I was skeptical that one mere cup of cherry juice would furnish enough active ingredients to actually affect my sleep. Martin concurred, saying, “unfortunately, there is unlikely to be enough of these molecules to have the effect we are hoping for. Most of the studies of melatonin use doses measured in milligrams, but the mocktail is only likely to contain micrograms; similarly for tryptophan, studies have looked at doses in grams, but your pre-bed tart cherry hit contains just milligrams, I’m afraid. Whilst those additional molecules are definitely there and will almost certainly be measurable in the blood when you to go looking for them, it is unlikely that they will have a demonstrable effect in most people.”

However, he said, the mocktail may still prove effective due to the placebo effect. Cording was more optimistic about the possible efficacy of the drink, pointing out that “procyanidin B-2 seems to boost the ability of tryptophan to work, and even small increases of exogenous melatonin seem to improve sleep. Sensitivity to supplements and medications varies from individual to individual, so [the mocktail] may be more effective for some and less effective for others.”

Is It Safe?

I asked both experts whether they thought this drink was safe to consume. Martin vouched for the safety of the ingredients, noting that cherry juice would be a far better option than alcohol or caffeine in the evening. Cording sounded a word of caution, however, recommending that people “be very careful in choosing ingredients — magnesium oxide can cause diarrhea, as can tart cherries. It could make for an ugly night.” Moreover, she observed that “there isn’t enough reliable info regarding intakes of tart cherry juice for pregnant or chest/breastfeeding people,” so she recommends limiting consumption to only one cup of tart cherry juice per day for anyone who is pregnant or nursing an infant.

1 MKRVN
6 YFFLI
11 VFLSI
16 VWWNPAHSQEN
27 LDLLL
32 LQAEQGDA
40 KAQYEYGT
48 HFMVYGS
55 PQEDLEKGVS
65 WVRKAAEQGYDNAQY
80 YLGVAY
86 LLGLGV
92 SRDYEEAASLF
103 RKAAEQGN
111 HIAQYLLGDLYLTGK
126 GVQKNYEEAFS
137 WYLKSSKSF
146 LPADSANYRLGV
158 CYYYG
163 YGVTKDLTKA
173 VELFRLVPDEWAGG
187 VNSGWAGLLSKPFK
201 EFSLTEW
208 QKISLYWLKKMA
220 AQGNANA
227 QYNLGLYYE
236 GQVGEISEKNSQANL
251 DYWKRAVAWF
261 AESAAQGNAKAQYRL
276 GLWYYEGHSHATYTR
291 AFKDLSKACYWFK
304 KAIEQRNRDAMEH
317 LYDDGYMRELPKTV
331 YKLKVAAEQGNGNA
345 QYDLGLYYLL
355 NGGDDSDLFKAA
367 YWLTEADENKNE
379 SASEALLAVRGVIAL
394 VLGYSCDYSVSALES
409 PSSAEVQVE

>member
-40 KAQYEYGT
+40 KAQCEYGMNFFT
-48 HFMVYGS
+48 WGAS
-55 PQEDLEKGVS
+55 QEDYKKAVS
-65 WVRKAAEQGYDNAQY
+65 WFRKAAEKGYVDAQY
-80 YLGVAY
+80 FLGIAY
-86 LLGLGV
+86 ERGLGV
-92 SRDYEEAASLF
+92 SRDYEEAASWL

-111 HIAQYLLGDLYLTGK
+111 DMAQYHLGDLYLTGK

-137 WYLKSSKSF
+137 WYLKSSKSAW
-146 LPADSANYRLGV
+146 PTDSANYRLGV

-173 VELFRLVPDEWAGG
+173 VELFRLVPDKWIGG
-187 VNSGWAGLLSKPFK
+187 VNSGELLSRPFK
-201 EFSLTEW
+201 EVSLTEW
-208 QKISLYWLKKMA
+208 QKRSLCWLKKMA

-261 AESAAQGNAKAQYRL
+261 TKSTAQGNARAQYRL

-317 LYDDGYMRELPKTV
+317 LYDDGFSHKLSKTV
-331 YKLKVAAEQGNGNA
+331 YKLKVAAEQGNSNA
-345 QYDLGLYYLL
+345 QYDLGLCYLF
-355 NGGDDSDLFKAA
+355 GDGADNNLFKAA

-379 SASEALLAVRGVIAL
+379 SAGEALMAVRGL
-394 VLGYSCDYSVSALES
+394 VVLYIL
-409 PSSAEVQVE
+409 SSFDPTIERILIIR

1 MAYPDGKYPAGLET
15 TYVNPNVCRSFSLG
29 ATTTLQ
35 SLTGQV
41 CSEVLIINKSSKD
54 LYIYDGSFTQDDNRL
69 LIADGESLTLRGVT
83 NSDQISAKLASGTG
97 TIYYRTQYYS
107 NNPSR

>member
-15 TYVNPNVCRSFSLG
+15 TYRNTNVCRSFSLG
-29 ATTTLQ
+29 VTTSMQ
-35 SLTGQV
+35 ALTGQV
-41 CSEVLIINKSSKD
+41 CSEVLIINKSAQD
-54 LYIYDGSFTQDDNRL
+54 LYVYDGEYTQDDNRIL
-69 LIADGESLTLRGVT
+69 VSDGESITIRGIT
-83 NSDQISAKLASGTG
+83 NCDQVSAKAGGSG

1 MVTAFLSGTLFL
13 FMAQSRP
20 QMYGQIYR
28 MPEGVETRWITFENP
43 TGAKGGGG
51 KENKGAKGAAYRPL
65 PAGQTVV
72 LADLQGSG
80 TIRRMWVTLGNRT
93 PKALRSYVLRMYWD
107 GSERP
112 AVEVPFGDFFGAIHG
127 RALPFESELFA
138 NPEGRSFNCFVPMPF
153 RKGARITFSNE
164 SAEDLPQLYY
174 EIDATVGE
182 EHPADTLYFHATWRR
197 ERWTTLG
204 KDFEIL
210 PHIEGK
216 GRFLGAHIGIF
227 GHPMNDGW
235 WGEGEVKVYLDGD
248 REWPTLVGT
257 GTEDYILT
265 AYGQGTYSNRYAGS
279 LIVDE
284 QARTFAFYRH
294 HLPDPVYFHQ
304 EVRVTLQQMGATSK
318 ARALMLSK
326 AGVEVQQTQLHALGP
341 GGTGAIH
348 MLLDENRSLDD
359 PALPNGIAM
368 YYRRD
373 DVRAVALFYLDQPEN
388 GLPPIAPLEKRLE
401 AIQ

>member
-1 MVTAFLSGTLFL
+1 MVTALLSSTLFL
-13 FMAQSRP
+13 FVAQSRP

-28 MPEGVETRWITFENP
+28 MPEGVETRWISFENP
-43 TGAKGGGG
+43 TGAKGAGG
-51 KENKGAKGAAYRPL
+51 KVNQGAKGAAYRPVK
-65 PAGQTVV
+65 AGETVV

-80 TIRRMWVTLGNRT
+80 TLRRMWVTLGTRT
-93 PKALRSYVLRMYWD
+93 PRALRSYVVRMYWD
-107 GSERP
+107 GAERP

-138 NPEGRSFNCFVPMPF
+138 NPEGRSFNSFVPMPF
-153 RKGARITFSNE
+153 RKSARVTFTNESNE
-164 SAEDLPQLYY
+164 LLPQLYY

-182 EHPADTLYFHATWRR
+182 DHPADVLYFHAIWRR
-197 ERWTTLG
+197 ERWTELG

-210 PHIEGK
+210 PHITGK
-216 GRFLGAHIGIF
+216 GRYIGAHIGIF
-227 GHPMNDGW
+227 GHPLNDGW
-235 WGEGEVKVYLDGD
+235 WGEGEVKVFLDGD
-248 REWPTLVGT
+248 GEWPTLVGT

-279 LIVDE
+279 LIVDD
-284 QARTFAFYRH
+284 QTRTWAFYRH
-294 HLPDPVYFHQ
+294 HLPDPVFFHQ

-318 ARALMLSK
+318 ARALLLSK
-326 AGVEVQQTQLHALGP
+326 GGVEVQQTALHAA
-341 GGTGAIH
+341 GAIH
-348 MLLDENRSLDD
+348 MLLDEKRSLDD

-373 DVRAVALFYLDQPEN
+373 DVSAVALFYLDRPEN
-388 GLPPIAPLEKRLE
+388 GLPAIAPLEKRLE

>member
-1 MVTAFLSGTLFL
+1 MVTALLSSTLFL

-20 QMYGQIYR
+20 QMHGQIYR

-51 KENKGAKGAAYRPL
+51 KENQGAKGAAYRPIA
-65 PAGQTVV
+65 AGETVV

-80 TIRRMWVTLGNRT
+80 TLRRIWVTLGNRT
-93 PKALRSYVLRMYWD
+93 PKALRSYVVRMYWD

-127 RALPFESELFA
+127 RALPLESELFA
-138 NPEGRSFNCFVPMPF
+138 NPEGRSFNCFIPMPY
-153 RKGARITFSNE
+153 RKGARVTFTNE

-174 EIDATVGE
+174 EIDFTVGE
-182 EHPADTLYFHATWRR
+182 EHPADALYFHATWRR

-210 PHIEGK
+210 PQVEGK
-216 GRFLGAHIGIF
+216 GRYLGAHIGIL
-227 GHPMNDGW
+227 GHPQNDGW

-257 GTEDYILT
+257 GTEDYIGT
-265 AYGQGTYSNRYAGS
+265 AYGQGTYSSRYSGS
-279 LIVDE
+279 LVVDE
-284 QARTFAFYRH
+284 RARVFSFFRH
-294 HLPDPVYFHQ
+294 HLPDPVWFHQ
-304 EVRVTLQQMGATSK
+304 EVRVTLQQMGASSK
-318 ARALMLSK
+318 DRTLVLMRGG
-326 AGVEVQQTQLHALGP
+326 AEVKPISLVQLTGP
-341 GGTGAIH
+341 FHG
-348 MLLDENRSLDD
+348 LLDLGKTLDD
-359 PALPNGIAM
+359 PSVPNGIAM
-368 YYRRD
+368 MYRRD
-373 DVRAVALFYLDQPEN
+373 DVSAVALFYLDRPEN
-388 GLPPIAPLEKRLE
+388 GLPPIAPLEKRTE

I Tried This Mocktail Both During the Day and at Night. Here’s How It Went.

In case the drink knocked me out cold, I decided to try the mocktail on a Friday night. That way, I could sleep in on Saturday morning if I had to. My beverage ingredients included Lakewood organic pure tart cherry juice, Calm brand raspberry-lemon flavor magnesium carbonate powder, and Poppi strawberry-lemon prebiotic soda. I poured about a cup of the cherry juice into a pint glass with ice, topped the glass off with about four ounces of the soda to reach the rim, and mixed in two teaspoons of the magnesium powder, which made the mixture a little cloudy. I tasted it: pleasant, tart, lemony, and slightly fizzy. Pretty good! I gulped the entire glass down in about ten minutes.

Once I had finished the drink, I was crestfallen to realize that my two-buck can of fancy prebiotic soda remained ¾ full and was rapidly losing carbonation. I hate wasting expensive groceries, so I guzzled the remainder of the can, too, before brushing my teeth and heading to bed. I fell asleep in no time, but a need to urinate woke me up around 3 a.m. Evidently, my bladder capacity comes to less than 24 ounces. I got up, unleashed the contents of my bladder into the toilet, and got back in bed, where I fell asleep again easily enough. Unfortunately, the act of getting up and peeing prevented me from getting the nine hours of uninterrupted shuteye that I had hoped for.

Undaunted, I tried the mocktail again in a few days, on a morning when I was particularly well rested. If the mocktail really helped make people feel sleepy, I reasoned, the perfect time to test it out would be soon after I woke up. I poured and drank the beverage, making sure to use the bathroom before I left the house. I didn’t feel drowsy at all that day, but I was in a particularly good mood. All in all, the drink tasted good and left me smiling, so I will probably drink this beverage again, even if I remain skeptical of its effectiveness in inducing sleep. 

  • Cording, Anne. Personal author interview. May 2024.

  • Martin, Daniel. Personal author interview. May 2024.

Alexandra Berrie

Alexandra Berrie

Alexandra Berrie is a linguist, anthropologist, writer, and teacher based in Los Angeles, California. Despite all of that, she tries not to take herself too seriously. She's happiest when she gets ten and a half hours of sleep a night.